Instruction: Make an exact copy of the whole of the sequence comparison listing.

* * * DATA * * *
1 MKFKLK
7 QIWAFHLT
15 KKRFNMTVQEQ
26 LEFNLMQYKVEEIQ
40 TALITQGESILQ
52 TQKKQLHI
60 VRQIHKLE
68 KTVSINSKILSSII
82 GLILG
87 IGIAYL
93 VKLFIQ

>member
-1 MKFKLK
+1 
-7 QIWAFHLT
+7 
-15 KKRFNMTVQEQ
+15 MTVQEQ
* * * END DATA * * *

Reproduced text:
1 MKFKLK
7 QIWAFHLT
15 KKRFNMTVQEQ
26 LEFNLMQYKVEEIQ
40 TALITQGESILQ
52 TQKKQLHI
60 VRQIHKLE
68 KTVSINSKILSSII
82 GLILG
87 IGIAYL
93 VKLFIQ

>member
-1 MKFKLK
+1 
-7 QIWAFHLT
+7 
-15 KKRFNMTVQEQ
+15 MTVQEQ